19 of 27 people found the following review helpful
Some startling errors made it into this book,
This review is from: American History Revised: 200 Startling Facts That Never Made It into the Textbooks (Paperback)
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It took me a very long time to read this book, because I could not resist checking each fact as I came across it, and there are a great many facts to check. Unfortunately, I often found them to be wrong. Other reviewers have listed some of the errors, but have nonetheless recommended the book and given it a high rating. I can't do that. For me, the many errors quite simply invalidate the book. A "Did you know that...?" anecdote is somewhat spoiled if it turns out that what the listener did not know is not true anyway.
I will content myself with just one example, one that I don't think another reviewer has mentioned yet, which is the reference (page xvi) to why the British drive on the left-hand side of the road. The author's explanation is:
"Back in the early days of the automobile, all cars had the steering wheel on the right. This was because most roads were unpaved, and the driver wanted to make sure he didn't drive off the path into the ditch. Then came along Henry Ford, who moved the steering wheel to the left. He foresaw the day of paved roads and fast cars, when the driver's main concern would be the oncoming traffic."
Now that makes no sense. The British drove their horse-drawn vehicles on the left long before the automobile arrived, and that tradition continued. So a steering wheel on the right would not have enabled the driver to see the ditch. So how can that explain why they drive on the left? Besides, it is simply not true that all early cars had the steering wheel on the right.
A book like this is of little use if you can't trust its accuracy. And you can't.
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Showing 1-10 of 12 posts in this discussion
Initial post: Sep 25, 2010 2:25:17 PM PDT
[Deleted by the author on Sep 26, 2010 9:16:57 PM PDT]
Posted on Sep 25, 2010 2:25:59 PM PDT
[Deleted by the author on Sep 25, 2010 2:26:31 PM PDT]
In reply to an earlier post on Sep 25, 2010 6:23:30 PM PDT
Do you find the author's explanation of why the British drive on the left-hand side of the road `credible'? If so, explain why.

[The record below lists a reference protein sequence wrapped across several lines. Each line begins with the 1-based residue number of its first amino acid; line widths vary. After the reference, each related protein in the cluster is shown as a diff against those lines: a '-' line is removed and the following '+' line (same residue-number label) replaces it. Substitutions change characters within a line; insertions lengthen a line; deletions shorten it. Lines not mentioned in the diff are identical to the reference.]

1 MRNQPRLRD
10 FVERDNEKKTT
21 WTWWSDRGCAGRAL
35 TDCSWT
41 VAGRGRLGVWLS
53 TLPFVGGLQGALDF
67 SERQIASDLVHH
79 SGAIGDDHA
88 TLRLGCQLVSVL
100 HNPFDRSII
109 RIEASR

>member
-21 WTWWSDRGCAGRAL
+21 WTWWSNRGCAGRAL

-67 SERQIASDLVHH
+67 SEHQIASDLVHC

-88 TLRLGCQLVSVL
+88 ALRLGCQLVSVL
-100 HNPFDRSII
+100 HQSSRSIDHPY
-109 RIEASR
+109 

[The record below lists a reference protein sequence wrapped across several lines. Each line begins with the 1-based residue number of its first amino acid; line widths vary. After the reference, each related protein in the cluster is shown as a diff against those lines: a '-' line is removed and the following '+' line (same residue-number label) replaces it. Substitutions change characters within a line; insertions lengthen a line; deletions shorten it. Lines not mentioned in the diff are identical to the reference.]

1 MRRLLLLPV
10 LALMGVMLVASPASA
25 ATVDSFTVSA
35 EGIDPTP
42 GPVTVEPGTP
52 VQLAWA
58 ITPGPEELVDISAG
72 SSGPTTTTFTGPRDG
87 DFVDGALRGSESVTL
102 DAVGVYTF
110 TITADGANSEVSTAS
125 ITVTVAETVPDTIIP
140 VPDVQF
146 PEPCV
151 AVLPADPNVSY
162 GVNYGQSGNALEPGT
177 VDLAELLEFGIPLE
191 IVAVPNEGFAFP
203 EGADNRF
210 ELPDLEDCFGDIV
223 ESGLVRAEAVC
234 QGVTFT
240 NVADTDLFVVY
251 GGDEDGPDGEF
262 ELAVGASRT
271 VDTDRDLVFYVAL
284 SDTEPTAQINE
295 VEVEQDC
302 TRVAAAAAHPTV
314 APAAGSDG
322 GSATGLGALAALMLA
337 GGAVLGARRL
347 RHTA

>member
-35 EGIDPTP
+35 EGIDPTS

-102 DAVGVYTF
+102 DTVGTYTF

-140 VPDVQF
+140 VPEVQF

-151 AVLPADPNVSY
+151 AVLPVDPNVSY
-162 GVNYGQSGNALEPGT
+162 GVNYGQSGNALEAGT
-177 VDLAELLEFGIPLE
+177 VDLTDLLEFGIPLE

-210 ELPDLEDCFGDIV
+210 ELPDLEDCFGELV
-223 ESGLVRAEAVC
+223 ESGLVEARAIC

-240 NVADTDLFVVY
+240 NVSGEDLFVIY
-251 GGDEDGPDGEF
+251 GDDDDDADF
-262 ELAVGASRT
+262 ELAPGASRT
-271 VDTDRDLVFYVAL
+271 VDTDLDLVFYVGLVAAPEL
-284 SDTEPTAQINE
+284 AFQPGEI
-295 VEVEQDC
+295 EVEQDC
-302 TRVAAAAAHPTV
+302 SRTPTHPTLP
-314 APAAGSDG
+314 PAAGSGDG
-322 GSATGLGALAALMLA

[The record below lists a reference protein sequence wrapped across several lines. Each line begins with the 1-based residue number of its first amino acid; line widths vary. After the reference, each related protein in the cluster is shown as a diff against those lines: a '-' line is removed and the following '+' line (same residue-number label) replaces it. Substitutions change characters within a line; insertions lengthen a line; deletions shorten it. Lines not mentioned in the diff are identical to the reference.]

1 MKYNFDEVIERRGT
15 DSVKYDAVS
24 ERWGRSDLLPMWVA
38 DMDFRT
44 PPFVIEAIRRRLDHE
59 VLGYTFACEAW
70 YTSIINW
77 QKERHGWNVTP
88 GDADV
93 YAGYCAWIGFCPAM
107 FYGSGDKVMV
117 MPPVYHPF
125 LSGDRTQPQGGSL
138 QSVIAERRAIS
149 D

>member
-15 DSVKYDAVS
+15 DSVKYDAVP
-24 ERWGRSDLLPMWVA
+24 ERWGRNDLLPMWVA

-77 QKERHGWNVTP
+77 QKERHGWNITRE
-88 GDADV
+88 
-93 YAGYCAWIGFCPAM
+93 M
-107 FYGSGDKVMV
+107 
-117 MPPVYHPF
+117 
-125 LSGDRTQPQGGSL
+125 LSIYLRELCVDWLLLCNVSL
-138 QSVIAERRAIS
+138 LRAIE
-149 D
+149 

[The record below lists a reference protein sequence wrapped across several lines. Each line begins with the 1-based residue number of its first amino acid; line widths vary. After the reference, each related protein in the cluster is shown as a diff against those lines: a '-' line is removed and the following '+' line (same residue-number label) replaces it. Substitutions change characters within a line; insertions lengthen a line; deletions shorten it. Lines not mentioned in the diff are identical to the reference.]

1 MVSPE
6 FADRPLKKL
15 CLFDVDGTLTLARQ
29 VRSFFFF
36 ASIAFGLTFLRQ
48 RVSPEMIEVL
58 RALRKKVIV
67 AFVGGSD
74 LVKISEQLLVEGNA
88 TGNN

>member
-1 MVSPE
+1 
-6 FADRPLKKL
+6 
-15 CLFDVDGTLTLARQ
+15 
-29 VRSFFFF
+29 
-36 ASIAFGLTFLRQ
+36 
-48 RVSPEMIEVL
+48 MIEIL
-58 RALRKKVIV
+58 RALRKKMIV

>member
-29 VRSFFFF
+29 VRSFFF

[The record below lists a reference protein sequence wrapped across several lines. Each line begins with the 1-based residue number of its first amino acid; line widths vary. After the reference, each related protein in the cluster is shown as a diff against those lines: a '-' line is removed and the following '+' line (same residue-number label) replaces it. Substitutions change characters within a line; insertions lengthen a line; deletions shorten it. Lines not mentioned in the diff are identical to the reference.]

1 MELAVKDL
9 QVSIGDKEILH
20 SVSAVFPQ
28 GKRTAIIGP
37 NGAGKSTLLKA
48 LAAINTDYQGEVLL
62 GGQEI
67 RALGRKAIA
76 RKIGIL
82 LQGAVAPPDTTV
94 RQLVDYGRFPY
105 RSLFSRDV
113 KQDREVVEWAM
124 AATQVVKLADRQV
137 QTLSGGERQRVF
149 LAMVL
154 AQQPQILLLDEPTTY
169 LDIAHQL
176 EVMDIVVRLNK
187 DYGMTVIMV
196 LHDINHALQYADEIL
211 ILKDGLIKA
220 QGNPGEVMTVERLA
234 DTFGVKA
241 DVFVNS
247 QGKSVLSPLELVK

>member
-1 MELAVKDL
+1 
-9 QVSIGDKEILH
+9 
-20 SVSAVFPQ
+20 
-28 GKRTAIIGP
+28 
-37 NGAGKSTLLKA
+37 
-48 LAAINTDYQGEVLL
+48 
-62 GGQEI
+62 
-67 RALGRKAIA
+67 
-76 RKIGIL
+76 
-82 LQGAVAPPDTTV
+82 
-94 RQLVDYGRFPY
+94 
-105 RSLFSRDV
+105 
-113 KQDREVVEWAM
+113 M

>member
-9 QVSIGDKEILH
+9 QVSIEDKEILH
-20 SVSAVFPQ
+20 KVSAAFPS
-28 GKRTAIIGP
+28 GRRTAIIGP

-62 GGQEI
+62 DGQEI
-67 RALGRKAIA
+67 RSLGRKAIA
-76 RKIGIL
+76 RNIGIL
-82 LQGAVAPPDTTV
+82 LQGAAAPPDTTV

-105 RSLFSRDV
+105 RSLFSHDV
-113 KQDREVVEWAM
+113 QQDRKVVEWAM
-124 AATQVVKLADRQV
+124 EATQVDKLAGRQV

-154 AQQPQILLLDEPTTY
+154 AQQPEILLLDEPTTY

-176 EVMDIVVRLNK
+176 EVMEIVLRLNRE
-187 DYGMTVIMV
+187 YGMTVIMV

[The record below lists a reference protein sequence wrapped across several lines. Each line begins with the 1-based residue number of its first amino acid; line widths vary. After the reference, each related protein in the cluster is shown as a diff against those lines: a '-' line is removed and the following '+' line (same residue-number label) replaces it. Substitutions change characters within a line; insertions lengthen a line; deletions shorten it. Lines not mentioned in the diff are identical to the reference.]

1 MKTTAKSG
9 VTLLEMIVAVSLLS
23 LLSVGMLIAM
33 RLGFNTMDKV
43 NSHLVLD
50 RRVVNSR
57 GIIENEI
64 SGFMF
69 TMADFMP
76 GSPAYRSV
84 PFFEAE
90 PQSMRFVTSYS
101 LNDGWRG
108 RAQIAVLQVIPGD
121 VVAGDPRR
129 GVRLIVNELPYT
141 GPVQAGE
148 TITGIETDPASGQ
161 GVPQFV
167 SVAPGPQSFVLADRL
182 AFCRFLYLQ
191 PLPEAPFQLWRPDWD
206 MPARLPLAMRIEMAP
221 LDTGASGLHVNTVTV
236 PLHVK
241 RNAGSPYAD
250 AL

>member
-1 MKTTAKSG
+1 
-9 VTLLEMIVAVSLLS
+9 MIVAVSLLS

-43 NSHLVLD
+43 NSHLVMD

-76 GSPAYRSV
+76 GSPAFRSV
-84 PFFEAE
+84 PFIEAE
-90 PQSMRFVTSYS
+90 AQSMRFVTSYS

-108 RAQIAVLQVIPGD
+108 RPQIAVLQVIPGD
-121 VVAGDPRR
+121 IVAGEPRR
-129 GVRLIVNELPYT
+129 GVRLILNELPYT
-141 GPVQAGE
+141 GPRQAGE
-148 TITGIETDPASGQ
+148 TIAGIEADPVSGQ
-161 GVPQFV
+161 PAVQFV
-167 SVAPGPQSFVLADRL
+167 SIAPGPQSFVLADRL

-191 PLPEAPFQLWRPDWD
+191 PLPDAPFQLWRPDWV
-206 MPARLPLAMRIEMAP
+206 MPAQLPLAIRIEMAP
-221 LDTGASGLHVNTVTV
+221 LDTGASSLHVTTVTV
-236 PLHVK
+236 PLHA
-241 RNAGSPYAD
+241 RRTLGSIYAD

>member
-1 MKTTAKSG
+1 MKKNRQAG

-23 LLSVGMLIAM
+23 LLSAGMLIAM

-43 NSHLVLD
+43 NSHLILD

Posted on Sep 26, 2010 5:12:30 AM PDT
[Deleted by the author on Sep 26, 2010 9:16:43 PM PDT]
In reply to an earlier post on Sep 26, 2010 3:14:03 PM PDT
It was indeed a comment in the Preface, along with many other `Startling Facts'. That does not excuse it for not making sense.
And no, I have no difficulty in viewing America as a forward-thinking nation, despite what your prejudice may lead you to believe. Your phrase `Englishman computer programmer' is rather awkward, but it served to remind me of yet another error in the book. With characteristic carelessness, Morris refers to James Bryce as an Englishman (page 128).
In reply to an earlier post on Sep 26, 2010 4:11:32 PM PDT
[Deleted by the author on Sep 26, 2010 9:16:26 PM PDT]
In reply to an earlier post on Sep 26, 2010 4:50:11 PM PDT
You would do well to double-check your facts before making a fool of yourself.
James Bryce was born in Belfast, Ireland, to Scottish parents. He was raised in Scotland. He can thus justifiably be termed Scotch-Irish or British, or possibly Scottish. Usually, he is referred to as British. Only someone with a very poor grasp of history would commit the blunder of calling him English.
In reply to an earlier post on Sep 26, 2010 6:23:37 PM PDT
That's rather odd. In this post, you originally had, '...hard to swallow for an Englishman computer programmer'. After I remarked on the awkwardness of the phrase, you edited it to read, '...hard to swallow (for an "Englishman, ex computer programmer"). '
Have you somehow contrived for me to lose my job, or were you just keen to introduce another Startling Fact?
In reply to an earlier post on Sep 26, 2010 9:20:31 PM PDT
Last edited by the author on Sep 26, 2010 10:21:45 PM PDT
Posted on Oct 4, 2010 9:41:08 AM PDT
[Deleted by the author on Dec 21, 2010 5:18:56 AM PST]